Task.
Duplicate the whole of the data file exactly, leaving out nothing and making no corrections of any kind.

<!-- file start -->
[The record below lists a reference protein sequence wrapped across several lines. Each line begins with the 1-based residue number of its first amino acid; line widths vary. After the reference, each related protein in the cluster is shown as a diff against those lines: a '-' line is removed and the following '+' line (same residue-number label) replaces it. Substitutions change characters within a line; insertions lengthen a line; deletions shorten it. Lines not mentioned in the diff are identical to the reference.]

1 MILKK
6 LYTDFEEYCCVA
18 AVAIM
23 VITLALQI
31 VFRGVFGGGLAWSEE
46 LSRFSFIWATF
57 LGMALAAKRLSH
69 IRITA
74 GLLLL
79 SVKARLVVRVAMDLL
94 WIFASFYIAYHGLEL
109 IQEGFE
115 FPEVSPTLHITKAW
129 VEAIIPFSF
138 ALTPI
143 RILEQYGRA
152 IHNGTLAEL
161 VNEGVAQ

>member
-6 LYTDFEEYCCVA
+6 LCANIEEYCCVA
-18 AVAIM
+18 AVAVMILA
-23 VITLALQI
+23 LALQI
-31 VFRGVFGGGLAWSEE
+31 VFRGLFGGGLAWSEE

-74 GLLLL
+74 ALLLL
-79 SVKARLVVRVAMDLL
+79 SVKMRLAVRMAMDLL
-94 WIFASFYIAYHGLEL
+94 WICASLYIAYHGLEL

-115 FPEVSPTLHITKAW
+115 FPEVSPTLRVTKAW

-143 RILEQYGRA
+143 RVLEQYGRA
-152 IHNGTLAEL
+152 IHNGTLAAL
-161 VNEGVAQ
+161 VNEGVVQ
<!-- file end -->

[The record below lists a reference protein sequence wrapped across several lines. Each line begins with the 1-based residue number of its first amino acid; line widths vary. After the reference, each related protein in the cluster is shown as a diff against those lines: a '-' line is removed and the following '+' line (same residue-number label) replaces it. Substitutions change characters within a line; insertions lengthen a line; deletions shorten it. Lines not mentioned in the diff are identical to the reference.]

1 MILKK
6 LYTDFEEYCCVA
18 AVAIM
23 VITLALQI
31 VFRGVFGGGLAWSEE
46 LSRFSFIWATF
57 LGMALAAKRLSH
69 IRITA
74 GLLLL
79 SVKARLVVRVAMDLL
94 WIFASFYIAYHGLEL
109 IQEGFE
115 FPEVSPTLHITKAW
129 VEAIIPFSF
138 ALTPI
143 RILEQYGRA
152 IHNGTLAEL
161 VNEGVAQ

>member
-6 LYTDFEEYCCVA
+6 LCANIEEYCCVA
-18 AVAIM
+18 AVAVMILA
-23 VITLALQI
+23 LALQI
-31 VFRGVFGGGLAWSEE
+31 VFRGLFGGGLAWSEE

-74 GLLLL
+74 ALLLL
-79 SVKARLVVRVAMDLL
+79 SVKMRLAVRMAMDLL
-94 WIFASFYIAYHGLEL
+94 WICASLYIAYHGLEL

-115 FPEVSPTLHITKAW
+115 FPEVSPTLRVTKAW

-143 RILEQYGRA
+143 RVLEQYGRA
-152 IHNGTLAEL
+152 IHNGTLAAL
-161 VNEGVAQ
+161 VNEGVVQ